“Dr. Afaf Ibrahim Meleis shows us how far one person’s impact can reach,” said Dr. Kathleen Reeves, President and CEO of the Gold Foundation. “Her extraordinary mentorship, her research, and her leadership in nursing education have spanned the globe and changed healthcare for the better. Throughout all of her work, she kept humanism at the center.”

The importance of the human connection is evident in the way Dr. Meleis speaks about mentees, colleagues, and patients alike.

“Humanism is caring, listening with empathy. Being there, being completely present. Building trust. And sharing,” said Dr. Meleis. “I think we’ve been taught in the healthcare system that professionalism is about not sharing yourself, is about creating a distance. What the Gold Foundation is about is decreasing that distance, eliminating the distance. And you eliminate the distance by sharing of yourselves. It’s okay to share with our patients who we are, and some of our privileges and some of our vulnerabilities, too.”

Making a global impact

Dr. Meleis is a global presence in nursing. She has consulted in more than 40 countries, sharing knowledge, mentorship, and – perhaps most importantly – her voice.

Dr. Meleis (at left) poses with the Chancellor, faculty, and graduating classmates at her graduation with a B.S. in Nursing at the University of Alexandria. Her mother, at right, was then a co-dean of the school.

Dr. Meleis earned her undergraduate nursing degree at the University of Alexandria in Egypt. She then came to the United States in the early 1960s to study at the University of California, Los Angeles (UCLA), where she earned two master’s degrees — in nursing and in medical sociology — and a PhD in medical and social psychology.

Her career began at the University of California at San Francisco (UCSF), where she remained for over three decades, finding a home as she made her mark across research, scholarship, and education.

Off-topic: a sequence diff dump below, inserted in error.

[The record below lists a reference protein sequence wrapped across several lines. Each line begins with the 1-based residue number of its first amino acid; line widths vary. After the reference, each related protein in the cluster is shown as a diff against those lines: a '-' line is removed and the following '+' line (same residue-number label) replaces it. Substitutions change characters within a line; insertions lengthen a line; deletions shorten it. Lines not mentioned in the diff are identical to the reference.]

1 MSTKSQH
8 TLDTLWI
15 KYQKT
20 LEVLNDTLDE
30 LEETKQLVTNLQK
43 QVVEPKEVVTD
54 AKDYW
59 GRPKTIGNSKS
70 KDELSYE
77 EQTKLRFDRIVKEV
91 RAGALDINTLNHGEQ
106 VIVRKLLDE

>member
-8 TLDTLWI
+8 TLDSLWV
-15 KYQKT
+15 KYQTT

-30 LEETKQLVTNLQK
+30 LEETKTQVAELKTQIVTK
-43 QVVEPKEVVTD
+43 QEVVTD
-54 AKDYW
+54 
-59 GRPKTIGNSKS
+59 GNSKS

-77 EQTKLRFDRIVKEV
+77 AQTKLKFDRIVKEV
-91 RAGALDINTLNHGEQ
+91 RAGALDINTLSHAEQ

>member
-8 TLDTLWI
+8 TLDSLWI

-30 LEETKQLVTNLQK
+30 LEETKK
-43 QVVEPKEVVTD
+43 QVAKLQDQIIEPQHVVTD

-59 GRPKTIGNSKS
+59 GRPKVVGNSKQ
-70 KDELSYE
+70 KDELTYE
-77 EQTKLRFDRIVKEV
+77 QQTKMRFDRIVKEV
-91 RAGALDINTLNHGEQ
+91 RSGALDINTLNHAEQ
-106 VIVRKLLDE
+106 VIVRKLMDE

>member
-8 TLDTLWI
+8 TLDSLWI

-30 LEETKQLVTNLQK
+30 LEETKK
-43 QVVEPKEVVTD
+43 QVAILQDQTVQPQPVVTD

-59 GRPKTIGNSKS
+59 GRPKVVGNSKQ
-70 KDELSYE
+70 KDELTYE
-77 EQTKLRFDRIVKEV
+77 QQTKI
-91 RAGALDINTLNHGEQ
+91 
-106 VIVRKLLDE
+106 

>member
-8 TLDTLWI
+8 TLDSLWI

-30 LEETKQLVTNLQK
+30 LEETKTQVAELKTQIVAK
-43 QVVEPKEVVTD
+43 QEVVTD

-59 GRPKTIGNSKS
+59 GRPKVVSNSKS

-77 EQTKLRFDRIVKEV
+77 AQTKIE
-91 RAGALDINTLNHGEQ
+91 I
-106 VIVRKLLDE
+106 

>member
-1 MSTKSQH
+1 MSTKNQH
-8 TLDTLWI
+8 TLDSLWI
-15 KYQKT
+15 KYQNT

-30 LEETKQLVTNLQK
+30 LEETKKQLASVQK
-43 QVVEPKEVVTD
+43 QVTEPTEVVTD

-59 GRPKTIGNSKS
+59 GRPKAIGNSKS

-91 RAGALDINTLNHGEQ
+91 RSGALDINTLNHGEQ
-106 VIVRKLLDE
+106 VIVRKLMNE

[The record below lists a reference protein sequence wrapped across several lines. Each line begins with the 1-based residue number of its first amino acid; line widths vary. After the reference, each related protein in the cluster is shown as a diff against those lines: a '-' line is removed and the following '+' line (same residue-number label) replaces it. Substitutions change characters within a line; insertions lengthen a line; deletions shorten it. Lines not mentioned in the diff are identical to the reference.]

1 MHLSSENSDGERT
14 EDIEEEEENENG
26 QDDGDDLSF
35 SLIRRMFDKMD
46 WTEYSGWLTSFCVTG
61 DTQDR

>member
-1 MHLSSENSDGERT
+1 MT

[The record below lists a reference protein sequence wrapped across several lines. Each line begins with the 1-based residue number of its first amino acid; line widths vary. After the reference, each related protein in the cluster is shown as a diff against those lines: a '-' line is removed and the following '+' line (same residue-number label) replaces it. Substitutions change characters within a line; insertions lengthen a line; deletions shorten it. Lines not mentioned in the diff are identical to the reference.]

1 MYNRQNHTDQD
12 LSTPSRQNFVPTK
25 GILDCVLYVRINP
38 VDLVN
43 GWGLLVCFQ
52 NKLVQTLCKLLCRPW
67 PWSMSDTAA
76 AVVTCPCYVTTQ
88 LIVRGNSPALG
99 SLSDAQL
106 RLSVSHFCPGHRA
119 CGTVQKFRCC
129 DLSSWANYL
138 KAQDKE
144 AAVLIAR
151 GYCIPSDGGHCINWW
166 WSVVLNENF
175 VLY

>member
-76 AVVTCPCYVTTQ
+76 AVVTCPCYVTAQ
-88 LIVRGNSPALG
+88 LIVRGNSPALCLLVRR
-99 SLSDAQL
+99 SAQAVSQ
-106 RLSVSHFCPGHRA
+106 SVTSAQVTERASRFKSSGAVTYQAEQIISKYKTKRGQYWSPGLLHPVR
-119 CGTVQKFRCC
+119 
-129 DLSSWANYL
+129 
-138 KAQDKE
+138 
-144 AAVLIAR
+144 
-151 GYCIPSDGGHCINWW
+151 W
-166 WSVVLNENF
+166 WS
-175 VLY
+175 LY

“I grew up with the idea that you plan well, so I planned my education and I knew I was going to do a certain path in education,” said Dr. Meleis. “But other than that, lots of things in my life were serendipitous, and things opened up that I didn’t think would open up for me. So I always say to people: Don’t be quick to say no. Get out of your comfort zone, and things open up in a different way.”

Early in her career, she was invited to work as a consultant in Kuwait, where expatriate culture was dominant, with patients and healthcare professionals coming from many different countries. This sparked her interest in cross-cultural healthcare.

“I was really trying to understand: Where are the points of miscommunication? And where are the points of connection that can be made in spite of the different cultures and different values and different approaches?” Dr. Meleis said. “So that was one moment of my thinking that if this is happening within one country, what happens between countries, too?”

Dr. Meleis meets with students at her alma mater, Faculty of Nursing at the University of Alexandria, where she returned for a visiting professorship.  

Dr. Meleis helped establish the first Health Institute in Kuwait, where she served as Dean from 1975 to 1977 before returning to UCSF. Back in the United States, she found that there was a dearth of literature about the struggles Middle Eastern immigrants faced in accessing healthcare in the U.S. To bridge the gaps in knowledge and culture, Dr. Meleis co-founded the Mideast S.I.H.A.: Study of Immigrants’ Health and Adjustment project at UCSF.